The Threats of Emerging Countries For the Euro

Things seem to go better from the point of view of actual indicators. Spain’s GDP was positive in the last quarter of 2013; the Labour Force Survey (EPA for its Spanish initials) and the monthly Unemployment Register bring net improvements in January 2014. However, we must say that the main reason behind this positive trend is the continuous drip of people who unregister the public employment service.

Nonetheless, on a five-year perspective, since the crisis began the unemployment rate remains at 26% despite the fall in active workers, and the GDP levels are below those registered in 2009. They are hopeful but weak data, because we cannot see in them a definitive and sound recovery.

The negative thing is that, if we look at this slight recovery within the financial context, things don’t seem so positive after all. Debit balances in financial sectors have barely changed and balance sheets in banking, businesses and families remain highly negative. The Spanish government presents a deficit and financing needs virtually the same as last year.

The so-called renewed confidence in Spain is due (they say) to the foreign sector’s financial contributions. However, most of the stable capital on the long-term (i.e. direct investment) doesn’t provide a sign of increasing strength.

The banking bailout, which was apparently positive according to the European Union, was unable to get the banking credit flowing towards non-financial sectors. Last December, credit to households and businesses kept falling at an annual rate of -4.8%.

Macroeconomic variables don’t encourage optimism, especially because inflation in the euro zone is getting closer and closer to the ECB’s red line of zero. The latest data for the underlying index is 0.8% year-on-year, which affects the nominal income used to pay the accumulated debts. Even though it also involves the risk of falling into a “soft” deflation similar to the Japanese one, the European authorities seem satisfied with the current state of affairs and prevent the ECB from doing something so as to reinforce the nominal growth.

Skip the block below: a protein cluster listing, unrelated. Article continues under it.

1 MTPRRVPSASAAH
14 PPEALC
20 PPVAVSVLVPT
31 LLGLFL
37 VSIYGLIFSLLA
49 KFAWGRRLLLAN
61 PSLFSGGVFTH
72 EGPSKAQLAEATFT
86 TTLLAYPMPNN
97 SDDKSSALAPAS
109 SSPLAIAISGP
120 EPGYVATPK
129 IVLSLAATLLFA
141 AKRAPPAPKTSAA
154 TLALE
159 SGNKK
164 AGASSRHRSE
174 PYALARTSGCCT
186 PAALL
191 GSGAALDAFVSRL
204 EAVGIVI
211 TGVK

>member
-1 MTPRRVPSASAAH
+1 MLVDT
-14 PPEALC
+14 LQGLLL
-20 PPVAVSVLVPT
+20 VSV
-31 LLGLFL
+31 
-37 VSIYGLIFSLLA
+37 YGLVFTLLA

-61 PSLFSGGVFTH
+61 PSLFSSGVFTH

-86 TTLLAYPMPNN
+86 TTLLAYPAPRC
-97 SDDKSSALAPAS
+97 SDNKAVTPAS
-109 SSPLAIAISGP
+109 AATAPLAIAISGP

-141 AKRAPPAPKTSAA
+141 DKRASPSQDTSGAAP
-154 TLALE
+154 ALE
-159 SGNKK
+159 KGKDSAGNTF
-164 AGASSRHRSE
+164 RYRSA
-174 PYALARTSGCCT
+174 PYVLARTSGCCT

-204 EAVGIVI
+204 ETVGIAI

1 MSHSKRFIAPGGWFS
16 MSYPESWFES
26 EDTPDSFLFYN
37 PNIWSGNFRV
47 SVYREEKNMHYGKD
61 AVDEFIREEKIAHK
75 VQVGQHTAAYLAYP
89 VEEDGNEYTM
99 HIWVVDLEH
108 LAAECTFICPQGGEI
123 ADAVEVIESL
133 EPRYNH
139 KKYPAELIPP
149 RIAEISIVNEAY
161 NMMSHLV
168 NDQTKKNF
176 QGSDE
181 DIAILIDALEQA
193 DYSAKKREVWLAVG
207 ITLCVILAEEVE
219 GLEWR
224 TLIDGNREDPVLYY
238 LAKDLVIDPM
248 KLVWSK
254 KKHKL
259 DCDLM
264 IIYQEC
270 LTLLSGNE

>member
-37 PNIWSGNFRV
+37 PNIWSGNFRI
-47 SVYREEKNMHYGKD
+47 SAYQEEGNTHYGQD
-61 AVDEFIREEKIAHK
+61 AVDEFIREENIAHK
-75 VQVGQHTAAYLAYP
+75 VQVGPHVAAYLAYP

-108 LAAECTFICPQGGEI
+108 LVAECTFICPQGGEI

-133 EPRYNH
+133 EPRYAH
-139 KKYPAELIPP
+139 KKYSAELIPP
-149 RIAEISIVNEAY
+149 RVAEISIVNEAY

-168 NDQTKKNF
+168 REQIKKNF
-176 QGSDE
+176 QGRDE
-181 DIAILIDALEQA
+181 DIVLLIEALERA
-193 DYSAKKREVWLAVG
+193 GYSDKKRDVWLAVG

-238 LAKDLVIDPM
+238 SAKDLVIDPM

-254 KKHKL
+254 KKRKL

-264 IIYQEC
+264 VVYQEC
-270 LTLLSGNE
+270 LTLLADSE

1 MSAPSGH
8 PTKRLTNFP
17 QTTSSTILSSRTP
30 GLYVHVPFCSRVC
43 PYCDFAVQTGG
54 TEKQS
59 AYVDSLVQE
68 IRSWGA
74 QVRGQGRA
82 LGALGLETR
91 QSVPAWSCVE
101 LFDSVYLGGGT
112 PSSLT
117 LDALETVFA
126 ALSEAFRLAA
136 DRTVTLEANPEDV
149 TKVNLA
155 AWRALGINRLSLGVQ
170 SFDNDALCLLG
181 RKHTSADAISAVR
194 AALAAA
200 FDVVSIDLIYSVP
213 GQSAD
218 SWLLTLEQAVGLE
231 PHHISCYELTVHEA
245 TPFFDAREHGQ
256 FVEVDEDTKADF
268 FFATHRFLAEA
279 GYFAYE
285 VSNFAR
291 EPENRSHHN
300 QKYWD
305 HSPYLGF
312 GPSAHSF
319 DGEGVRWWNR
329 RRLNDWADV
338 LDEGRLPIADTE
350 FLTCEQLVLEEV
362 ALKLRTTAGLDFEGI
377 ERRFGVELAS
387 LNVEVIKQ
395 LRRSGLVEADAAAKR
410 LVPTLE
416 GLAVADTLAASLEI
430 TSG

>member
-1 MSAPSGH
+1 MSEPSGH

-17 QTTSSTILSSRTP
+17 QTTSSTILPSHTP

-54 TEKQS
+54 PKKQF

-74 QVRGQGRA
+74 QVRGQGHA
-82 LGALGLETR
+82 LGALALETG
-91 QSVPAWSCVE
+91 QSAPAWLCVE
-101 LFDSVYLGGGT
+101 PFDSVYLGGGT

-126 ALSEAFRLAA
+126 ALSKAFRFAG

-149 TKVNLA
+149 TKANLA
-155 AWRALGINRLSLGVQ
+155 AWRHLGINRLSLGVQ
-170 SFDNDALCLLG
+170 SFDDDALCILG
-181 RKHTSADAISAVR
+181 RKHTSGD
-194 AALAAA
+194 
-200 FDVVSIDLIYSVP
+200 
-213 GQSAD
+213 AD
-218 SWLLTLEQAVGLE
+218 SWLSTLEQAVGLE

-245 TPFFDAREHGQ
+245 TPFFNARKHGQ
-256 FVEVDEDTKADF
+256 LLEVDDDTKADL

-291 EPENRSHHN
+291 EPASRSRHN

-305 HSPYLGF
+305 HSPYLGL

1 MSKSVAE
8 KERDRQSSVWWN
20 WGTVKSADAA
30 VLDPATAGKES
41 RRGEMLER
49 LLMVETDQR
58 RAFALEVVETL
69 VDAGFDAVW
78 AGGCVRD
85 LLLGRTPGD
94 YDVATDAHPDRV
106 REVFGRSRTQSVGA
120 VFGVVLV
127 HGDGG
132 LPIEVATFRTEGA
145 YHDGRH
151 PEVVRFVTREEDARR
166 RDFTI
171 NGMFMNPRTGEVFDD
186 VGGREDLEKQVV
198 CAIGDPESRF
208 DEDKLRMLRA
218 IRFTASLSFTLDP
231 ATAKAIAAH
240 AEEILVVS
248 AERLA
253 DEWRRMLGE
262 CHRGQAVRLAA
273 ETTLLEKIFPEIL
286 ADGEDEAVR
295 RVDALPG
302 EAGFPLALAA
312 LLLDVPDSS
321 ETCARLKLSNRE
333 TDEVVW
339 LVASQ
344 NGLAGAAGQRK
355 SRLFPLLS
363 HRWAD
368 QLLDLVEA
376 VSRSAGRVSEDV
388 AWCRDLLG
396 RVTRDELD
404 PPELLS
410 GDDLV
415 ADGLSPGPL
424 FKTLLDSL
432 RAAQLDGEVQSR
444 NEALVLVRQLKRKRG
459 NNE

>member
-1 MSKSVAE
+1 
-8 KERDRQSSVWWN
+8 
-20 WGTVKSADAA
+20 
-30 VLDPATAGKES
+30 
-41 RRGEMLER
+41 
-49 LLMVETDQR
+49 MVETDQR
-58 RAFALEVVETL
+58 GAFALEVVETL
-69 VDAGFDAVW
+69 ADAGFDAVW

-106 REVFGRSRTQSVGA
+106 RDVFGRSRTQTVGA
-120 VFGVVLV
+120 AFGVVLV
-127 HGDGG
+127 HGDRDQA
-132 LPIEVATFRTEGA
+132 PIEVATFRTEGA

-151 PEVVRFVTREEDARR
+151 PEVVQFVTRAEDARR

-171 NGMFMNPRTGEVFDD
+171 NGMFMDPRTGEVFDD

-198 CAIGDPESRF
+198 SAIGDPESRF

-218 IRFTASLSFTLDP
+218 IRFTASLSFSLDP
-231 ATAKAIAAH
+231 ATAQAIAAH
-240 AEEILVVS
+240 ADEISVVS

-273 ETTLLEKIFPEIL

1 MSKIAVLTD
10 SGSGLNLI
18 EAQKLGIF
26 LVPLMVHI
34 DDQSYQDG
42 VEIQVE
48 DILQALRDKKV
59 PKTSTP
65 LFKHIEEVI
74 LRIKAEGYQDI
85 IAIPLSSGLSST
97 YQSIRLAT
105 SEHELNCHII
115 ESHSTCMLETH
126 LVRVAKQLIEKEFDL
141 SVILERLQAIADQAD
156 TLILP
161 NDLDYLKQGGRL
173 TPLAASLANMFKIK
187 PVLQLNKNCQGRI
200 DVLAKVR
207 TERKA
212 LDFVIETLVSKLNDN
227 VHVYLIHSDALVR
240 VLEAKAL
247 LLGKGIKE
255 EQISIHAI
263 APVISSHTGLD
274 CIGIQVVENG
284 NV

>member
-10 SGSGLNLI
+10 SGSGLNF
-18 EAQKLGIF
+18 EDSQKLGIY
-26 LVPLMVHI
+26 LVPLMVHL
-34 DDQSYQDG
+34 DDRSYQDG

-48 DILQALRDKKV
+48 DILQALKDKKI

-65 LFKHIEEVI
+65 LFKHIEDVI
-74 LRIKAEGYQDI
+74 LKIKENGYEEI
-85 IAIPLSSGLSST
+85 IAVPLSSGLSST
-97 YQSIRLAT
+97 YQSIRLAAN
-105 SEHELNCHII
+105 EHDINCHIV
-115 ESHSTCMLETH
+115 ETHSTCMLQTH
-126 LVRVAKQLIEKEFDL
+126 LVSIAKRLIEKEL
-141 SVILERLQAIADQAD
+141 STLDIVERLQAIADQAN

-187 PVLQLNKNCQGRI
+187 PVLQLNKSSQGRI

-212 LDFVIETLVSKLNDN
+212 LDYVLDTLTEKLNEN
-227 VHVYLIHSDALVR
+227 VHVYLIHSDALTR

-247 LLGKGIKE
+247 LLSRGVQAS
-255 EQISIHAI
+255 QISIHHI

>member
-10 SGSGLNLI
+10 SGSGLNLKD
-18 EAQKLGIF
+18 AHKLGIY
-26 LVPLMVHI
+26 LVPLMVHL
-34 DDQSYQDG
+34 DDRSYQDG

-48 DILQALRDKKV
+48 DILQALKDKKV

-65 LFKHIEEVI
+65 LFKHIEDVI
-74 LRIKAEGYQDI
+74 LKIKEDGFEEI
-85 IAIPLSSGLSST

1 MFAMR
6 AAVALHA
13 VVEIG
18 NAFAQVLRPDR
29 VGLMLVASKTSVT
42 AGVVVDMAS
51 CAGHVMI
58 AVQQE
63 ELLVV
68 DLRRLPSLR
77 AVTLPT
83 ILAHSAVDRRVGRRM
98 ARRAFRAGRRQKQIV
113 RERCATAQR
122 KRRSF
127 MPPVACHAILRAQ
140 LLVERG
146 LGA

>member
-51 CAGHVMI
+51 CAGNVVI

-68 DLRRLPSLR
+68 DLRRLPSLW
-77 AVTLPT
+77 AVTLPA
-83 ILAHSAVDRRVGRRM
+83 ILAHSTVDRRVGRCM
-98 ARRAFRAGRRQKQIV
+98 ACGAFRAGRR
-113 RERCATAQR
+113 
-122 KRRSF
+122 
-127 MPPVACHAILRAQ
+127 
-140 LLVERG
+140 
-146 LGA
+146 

That’s why we are still in the melancholic loop of low growth, with an inflation well below the ECB’s target, which dwindles the process of getting out of the debt. Moreover, it doesn’t encourage investments on the long-term and makes banks lending money at tougher conditions.

We live since 2012 trusting in Draghi’s word and his well-known OMT. However, one can see that, if the OMT were necessary, the Bundesbank would block it! And the worst thing is that many people can already see this scenario in the near future.

Such crash can be perceived in the sudden braking of the emerging countries, which were living during 5 years thanks to the capitals that ran away from Europe in 2005. The following chart (courtesy of Mr. Ambrose Evans-Prichart) shows the period of economic prosperity in these countries:

The Threats of Emerging Countries For the Euro

We can see that the emerging countries were carried away by the huge amount of capital they received, which permitted excessive growths in demand. Now these countries are called into question because of their excesses, and all those funds they gathered in the last 5 years are running away once more.

That’s why these countries are trying to tighten their monetary policy, but the process is quite difficult and generates volatility in the markets, which involves the quest for safe havens. In the first wave of runaway capitals, which took place last year, the chosen safe haven was the euro (because there was the threat of slowing down the FED’s QE). That’s the reason behind the sharp fall in the German risk premium. However, the appreciation of the euro damaged the exportations of the Eurozone’s countries.

The appreciation of the euro, in a deflationary context as the current one, may be the last push so as to cross the ECB’s red line and reach a Japanese style deflation. That would be alarming, because it is really difficult to fight against a deflationist trend once prices are falling due to the rise in the interest rates.

The more the monetary authority tolerates that the inflation gets closer to zero, the higher the possibilities of a general fall in prices. A very low inflation may work as a deflation, as Paul de Grawe said.

About the Author

Miguel Navascués
Miguel Navascués has worked as an economist at the Bank of Spain for 30 years, and focuses on international and monetary economics. He blogs in Spanish at: http://

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